By Joshua Serrano
By Joshua Serrano
From the millions of students to the words of the highest man in office the latest speech by president Obama has made a big impact on students.
An event titled, we are what we learn, was an event in which president Obama addressed the students of the nation in hopes of inspiring them to set goals, work hard and stay in school.
The speech was given in the town of Arlington, Virginia at Wakefield high school.
The speech was full of stories of triumphant over adversity, including personal experiences from the presidents own past. “There were times when I missed having a father in my life. There were times when I was lonely and felt like I didn’t fit in.” Obama said. “So I wasn’t always as focused as I should have been. I did some things I’m not proud of, and got in more trouble than I should have. And my life could have easily taken a turn for the worse.”
Also apparent in his speech were blunt human truths such as failure being a crucial part in life and the learning process. “These people succeeded because they understand that you can’t let your failures define you – you have to let them teach you. You have to let them show you what to do differently next time.” Obama said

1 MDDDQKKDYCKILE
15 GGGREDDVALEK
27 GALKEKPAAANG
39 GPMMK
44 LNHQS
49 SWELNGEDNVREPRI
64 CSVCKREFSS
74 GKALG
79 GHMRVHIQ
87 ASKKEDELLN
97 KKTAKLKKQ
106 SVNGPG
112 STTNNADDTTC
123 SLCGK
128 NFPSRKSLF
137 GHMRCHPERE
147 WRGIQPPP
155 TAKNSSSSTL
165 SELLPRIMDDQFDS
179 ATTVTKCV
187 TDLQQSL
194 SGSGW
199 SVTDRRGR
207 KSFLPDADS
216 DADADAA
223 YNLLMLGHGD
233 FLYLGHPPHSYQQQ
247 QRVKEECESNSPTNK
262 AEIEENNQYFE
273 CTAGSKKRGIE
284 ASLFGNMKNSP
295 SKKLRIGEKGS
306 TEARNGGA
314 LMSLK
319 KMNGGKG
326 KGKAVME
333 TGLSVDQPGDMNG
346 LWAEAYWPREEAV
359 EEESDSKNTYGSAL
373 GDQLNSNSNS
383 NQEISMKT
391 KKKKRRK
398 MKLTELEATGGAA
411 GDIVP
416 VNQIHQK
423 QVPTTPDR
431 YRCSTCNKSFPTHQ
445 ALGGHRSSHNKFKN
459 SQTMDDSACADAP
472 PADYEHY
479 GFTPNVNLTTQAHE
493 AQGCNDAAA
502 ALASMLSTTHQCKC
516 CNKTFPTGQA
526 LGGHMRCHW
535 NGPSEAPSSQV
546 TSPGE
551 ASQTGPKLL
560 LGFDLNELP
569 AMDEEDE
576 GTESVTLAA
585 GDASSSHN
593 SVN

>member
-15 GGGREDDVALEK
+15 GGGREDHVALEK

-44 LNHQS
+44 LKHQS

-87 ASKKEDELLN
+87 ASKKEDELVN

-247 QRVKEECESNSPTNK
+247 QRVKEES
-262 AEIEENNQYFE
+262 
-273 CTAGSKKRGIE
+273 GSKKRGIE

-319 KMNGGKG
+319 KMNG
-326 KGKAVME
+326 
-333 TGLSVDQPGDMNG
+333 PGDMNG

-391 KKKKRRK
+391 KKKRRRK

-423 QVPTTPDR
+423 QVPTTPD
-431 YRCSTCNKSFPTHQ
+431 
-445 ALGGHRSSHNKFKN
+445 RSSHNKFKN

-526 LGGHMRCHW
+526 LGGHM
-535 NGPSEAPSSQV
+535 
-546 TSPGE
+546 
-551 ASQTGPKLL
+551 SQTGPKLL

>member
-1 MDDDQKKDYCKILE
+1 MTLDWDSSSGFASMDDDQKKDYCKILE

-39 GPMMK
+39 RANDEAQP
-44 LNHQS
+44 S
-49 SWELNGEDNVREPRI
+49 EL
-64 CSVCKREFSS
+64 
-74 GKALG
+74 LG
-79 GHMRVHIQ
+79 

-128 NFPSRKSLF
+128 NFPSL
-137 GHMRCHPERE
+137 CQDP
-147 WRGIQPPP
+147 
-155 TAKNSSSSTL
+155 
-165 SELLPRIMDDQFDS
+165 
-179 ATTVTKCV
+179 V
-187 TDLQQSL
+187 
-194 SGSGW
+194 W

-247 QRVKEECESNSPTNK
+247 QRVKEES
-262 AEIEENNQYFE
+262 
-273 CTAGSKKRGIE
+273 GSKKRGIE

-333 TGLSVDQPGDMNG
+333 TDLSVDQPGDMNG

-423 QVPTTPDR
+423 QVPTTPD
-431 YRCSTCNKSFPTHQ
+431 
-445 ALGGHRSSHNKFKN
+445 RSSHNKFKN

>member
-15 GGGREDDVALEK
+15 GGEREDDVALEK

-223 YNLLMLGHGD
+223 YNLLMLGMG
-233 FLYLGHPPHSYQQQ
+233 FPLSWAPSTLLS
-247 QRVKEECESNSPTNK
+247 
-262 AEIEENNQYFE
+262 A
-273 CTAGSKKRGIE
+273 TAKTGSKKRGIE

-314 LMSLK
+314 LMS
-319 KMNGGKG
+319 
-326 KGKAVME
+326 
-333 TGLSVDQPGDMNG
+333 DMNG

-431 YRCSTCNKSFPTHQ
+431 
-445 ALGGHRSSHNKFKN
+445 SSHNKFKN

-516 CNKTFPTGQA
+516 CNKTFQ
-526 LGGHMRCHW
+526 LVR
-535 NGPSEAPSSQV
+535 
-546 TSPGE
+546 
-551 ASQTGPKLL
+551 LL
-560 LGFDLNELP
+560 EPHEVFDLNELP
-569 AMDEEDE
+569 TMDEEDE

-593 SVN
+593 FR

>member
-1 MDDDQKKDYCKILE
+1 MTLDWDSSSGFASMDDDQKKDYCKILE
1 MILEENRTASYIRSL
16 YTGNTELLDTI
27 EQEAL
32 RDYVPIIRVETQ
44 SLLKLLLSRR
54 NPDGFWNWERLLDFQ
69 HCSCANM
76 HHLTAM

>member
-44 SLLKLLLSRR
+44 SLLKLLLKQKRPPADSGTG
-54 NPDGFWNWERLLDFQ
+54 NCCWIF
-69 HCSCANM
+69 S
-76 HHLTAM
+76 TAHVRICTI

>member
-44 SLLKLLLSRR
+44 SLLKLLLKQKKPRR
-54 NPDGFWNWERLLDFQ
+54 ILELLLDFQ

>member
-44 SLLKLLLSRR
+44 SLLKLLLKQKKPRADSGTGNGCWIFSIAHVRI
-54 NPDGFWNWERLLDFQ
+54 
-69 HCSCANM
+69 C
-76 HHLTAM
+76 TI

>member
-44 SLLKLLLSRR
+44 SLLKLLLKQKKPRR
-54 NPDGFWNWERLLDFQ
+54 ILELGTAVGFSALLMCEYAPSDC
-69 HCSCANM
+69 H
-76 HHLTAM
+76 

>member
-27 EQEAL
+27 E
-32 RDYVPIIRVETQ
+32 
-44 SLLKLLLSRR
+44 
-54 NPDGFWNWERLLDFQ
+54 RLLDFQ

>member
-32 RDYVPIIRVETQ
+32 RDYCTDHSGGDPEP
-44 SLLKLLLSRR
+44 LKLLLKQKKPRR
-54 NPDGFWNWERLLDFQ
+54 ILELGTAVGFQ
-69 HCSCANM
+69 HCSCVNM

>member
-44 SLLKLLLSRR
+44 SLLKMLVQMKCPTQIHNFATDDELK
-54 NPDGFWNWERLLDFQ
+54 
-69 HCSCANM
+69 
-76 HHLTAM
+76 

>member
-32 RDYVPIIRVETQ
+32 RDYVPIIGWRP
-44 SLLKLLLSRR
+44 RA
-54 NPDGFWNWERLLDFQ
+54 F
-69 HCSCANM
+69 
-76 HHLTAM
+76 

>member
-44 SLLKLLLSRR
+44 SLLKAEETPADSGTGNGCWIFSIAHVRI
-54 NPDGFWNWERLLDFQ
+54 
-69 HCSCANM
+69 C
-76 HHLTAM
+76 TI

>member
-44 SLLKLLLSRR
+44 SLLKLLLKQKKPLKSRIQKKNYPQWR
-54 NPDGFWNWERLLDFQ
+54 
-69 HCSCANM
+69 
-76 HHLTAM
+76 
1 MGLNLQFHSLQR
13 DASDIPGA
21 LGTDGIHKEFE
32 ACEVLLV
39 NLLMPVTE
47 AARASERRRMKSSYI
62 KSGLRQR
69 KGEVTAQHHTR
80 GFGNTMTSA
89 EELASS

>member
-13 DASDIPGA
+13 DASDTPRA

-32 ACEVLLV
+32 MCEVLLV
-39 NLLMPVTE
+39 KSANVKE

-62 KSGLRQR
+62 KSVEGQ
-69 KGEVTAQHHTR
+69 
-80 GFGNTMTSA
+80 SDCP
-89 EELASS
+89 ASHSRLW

Both the white house and department of education collaborated on this project, the department invited schools to show the address. The choice was left up to the schools and the communities.
Here’s what some local students had to say on the subject. James Doran a student returning to school had this to say,” When I heard and re-read the speech from the President, it made me want to go and get my degree.” James said. “What he is saying is that with hard work comes success.”
“I was very disappointed about all the paranoia before the speech. Many succeeded in killing the message before they knew what it was really about.” Brandon Lopez said. “What a shame that politics got in the way. In the end, to all those who covered your ears – it’s your loss.”
Many students had similar responses about this speech; they believe that it’s a strong message but not everyone is listening. Even on the RCC campuses not many of the student population had any idea that president Obama had just recently addressed the students of America.
When asked what we could do to work as a whole to work towards specific goals many students responded differently. Some had suggestions of smaller class rooms to create better connections between both students and teachers, others believed that in order for any goals to be met we must first come together as a community in hopes of strengthening the amount of support students have.
But in the end they all agreed on the same thing in the end. No matter how rich or poor you are, where you’re living, what your home life may be like and even what you’ve been through that the main problem is that what the students really needs is the drive because no matter what no one will do anything unless they really want it and I believe that the speech Obama gave may just be the catalyst that some students might need.